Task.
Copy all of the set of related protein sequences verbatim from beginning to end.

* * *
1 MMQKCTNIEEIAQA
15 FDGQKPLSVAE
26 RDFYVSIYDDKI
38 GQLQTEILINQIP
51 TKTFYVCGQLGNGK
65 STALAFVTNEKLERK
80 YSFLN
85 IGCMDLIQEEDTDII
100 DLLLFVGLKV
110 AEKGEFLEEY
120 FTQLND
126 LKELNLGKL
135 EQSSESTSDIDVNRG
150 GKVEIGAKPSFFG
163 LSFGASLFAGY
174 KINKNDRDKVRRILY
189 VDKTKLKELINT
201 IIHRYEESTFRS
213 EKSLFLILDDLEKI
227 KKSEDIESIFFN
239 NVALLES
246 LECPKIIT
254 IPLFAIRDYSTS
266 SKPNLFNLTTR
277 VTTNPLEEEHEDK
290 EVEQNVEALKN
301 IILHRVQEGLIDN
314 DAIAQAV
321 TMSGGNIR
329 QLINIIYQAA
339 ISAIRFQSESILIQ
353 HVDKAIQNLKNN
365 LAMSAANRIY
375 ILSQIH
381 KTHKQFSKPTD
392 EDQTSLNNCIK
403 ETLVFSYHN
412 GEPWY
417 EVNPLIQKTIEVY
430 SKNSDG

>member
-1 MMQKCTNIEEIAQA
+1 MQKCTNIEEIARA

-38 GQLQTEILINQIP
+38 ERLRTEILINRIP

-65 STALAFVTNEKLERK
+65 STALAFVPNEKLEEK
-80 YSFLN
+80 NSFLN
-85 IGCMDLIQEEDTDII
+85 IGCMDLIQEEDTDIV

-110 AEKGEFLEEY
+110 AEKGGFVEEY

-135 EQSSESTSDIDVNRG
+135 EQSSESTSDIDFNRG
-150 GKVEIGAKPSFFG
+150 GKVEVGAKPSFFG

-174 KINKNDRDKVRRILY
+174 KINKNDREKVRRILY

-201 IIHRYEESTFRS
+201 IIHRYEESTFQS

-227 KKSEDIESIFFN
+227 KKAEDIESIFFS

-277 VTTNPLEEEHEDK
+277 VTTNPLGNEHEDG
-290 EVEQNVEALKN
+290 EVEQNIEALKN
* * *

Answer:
1 MMQKCTNIEEIAQA
15 FDGQKPLSVAE
26 RDFYVSIYDDKI
38 GQLQTEILINQIP
51 TKTFYVCGQLGNGK
65 STALAFVTNEKLERK
80 YSFLN
85 IGCMDLIQEEDTDII
100 DLLLFVGLKV
110 AEKGEFLEEY
120 FTQLND
126 LKELNLGKL
135 EQSSESTSDIDVNRG
150 GKVEIGAKPSFFG
163 LSFGASLFAGY
174 KINKNDRDKVRRILY
189 VDKTKLKELINT
201 IIHRYEESTFRS
213 EKSLFLILDDLEKI
227 KKSEDIESIFFN
239 NVALLES
246 LECPKIIT
254 IPLFAIRDYSTS
266 SKPNLFNLTTR
277 VTTNPLEEEHEDK
290 EVEQNVEALKN
301 IILHRVQEGLIDN
314 DAIAQAV
321 TMSGGNIR
329 QLINIIYQAA
339 ISAIRFQSESILIQ
353 HVDKAIQNLKNN
365 LAMSAANRIY
375 ILSQIH
381 KTHKQFSKPTD
392 EDQTSLNNCIK
403 ETLVFSYHN
412 GEPWY
417 EVNPLIQKTIEVY
430 SKNSDG

>member
-1 MMQKCTNIEEIAQA
+1 MQKCTNIEEIARA

-38 GQLQTEILINQIP
+38 ERLRTEILINRIP

-65 STALAFVTNEKLERK
+65 STALAFVPNEKLEEK
-80 YSFLN
+80 NSFLN
-85 IGCMDLIQEEDTDII
+85 IGCMDLIQEEDTDIV

-110 AEKGEFLEEY
+110 AEKGGFVEEY

-135 EQSSESTSDIDVNRG
+135 EQSSESTSDIDFNRG
-150 GKVEIGAKPSFFG
+150 GKVEVGAKPSFFG

-174 KINKNDRDKVRRILY
+174 KINKNDREKVRRILY

-201 IIHRYEESTFRS
+201 IIHRYEESTFQS

-227 KKSEDIESIFFN
+227 KKAEDIESIFFS

-277 VTTNPLEEEHEDK
+277 VTTNPLGNEHEDG
-290 EVEQNVEALKN
+290 EVEQNIEALKN